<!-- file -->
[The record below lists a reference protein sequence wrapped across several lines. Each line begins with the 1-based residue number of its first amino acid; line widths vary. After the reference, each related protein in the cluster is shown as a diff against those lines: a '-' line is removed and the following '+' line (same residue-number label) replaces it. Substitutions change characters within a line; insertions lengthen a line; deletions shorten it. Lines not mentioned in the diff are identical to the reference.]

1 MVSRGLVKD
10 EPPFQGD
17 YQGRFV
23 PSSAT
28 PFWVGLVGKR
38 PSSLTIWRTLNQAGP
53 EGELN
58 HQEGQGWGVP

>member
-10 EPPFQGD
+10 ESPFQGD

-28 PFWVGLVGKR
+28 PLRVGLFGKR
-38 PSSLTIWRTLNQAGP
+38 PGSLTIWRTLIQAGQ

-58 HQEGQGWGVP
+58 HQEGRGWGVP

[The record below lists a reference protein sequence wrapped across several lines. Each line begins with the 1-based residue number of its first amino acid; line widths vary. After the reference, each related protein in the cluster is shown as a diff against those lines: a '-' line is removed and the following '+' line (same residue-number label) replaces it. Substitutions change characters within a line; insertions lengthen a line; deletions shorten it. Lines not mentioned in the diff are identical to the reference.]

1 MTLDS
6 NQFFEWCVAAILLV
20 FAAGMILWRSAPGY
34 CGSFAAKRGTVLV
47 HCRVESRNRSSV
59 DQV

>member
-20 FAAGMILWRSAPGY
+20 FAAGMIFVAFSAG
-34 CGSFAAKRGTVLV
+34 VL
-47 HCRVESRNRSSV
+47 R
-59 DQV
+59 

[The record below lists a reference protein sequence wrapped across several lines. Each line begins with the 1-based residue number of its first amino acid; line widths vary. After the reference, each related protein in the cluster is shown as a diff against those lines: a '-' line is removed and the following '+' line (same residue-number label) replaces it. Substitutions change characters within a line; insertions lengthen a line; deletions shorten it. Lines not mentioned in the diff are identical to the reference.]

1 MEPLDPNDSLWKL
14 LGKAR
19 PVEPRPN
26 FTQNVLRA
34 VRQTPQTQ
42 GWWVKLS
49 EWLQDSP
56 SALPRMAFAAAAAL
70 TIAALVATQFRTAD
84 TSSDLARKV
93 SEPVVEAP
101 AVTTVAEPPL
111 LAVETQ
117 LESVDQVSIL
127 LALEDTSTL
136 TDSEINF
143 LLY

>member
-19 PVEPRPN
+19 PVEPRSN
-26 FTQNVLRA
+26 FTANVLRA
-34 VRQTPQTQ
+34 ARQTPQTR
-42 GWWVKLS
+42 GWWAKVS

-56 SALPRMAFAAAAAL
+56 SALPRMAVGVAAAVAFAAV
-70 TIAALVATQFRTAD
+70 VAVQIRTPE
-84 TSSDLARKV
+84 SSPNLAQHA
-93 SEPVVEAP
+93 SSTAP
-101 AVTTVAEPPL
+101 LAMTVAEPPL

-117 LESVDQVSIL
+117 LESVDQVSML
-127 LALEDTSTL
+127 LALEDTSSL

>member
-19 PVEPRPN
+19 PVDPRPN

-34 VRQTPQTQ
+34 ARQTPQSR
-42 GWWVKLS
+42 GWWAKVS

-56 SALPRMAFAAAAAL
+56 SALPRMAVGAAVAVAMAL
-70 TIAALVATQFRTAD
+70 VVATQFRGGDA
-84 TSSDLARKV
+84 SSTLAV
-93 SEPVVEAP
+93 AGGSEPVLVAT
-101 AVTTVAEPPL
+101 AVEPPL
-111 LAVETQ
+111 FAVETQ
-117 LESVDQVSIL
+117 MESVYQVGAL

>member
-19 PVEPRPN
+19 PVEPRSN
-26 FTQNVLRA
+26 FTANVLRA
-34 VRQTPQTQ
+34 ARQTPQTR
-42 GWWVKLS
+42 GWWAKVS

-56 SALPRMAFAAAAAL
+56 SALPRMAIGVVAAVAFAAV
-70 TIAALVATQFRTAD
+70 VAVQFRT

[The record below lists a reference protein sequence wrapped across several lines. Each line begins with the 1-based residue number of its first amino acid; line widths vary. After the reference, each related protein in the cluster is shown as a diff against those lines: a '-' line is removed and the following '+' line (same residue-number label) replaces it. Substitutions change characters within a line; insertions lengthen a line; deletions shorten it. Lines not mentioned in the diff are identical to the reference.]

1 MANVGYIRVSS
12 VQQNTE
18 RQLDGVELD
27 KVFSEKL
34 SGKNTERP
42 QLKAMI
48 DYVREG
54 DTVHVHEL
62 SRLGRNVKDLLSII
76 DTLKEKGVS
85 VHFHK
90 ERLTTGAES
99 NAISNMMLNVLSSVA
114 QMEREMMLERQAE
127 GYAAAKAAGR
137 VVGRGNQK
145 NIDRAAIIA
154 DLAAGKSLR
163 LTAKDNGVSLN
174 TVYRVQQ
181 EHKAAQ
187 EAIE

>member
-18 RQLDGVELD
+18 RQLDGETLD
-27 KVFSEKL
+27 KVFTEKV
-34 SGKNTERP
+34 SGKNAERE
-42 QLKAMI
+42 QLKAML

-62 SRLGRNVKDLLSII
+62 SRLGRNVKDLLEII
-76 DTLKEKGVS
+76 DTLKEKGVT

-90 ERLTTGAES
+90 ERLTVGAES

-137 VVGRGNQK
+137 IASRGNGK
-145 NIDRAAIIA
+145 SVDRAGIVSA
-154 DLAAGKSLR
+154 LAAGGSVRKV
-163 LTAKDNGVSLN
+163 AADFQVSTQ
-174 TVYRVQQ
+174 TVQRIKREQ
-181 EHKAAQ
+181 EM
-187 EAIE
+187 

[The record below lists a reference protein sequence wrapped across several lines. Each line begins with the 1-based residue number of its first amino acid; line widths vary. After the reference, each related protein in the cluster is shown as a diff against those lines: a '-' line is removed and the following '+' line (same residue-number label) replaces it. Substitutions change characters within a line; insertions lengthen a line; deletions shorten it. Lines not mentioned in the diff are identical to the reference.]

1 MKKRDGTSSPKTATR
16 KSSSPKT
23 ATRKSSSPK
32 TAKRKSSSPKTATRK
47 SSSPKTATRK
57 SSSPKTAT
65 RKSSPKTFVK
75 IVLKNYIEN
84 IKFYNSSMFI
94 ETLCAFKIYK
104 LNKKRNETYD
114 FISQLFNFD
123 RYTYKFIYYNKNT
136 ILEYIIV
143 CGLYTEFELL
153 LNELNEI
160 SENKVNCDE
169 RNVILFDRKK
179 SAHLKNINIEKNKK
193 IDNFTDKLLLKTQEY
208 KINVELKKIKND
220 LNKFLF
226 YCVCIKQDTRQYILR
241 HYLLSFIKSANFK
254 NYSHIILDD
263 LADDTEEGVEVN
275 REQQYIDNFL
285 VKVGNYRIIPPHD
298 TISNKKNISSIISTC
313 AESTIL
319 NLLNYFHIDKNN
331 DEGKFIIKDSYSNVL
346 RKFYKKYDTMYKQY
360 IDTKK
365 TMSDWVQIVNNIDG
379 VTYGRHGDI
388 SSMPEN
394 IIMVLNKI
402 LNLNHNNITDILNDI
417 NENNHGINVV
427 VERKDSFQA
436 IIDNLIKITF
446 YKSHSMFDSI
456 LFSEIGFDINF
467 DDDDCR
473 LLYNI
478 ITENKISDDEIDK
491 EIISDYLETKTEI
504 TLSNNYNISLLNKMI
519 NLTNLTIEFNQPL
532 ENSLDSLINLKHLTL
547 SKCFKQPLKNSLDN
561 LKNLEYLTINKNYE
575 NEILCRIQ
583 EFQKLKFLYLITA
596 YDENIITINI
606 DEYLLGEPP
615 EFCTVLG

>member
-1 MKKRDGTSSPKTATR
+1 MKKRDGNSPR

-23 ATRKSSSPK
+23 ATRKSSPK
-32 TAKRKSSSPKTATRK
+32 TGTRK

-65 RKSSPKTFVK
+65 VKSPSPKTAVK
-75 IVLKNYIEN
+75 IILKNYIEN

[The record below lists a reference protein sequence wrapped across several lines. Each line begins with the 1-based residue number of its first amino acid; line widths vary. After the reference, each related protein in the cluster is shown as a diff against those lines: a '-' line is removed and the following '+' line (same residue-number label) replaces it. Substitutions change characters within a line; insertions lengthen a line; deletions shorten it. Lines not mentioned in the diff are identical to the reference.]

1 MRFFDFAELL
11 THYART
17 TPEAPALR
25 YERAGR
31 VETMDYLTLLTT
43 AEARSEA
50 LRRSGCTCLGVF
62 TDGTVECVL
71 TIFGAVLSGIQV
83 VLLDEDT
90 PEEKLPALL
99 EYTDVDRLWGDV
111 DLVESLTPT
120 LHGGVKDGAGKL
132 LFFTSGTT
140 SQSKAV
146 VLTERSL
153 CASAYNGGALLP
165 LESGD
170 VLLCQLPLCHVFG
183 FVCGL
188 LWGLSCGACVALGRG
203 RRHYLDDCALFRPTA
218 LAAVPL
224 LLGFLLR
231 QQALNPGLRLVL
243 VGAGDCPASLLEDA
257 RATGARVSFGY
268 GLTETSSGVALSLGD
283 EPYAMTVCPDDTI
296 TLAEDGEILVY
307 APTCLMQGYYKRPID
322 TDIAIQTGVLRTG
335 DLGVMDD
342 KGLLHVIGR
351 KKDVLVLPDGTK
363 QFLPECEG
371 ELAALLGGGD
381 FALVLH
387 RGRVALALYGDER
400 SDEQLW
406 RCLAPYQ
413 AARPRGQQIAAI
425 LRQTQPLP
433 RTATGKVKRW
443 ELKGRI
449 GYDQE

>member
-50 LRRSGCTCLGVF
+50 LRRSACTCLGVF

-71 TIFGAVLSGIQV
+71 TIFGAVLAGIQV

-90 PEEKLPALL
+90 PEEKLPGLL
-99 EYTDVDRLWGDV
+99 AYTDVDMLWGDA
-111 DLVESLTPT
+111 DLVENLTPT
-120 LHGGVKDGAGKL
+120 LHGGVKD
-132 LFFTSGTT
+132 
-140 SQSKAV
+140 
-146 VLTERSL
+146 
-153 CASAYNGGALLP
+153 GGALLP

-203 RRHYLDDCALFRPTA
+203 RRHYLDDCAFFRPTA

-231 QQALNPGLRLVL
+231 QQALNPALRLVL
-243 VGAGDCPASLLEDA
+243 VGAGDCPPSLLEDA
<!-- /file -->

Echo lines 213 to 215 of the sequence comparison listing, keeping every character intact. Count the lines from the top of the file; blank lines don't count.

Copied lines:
532 ENSLDSLINLKHLTL
547 SKCFKQPLKNSLDN
561 LKNLEYLTINKNYE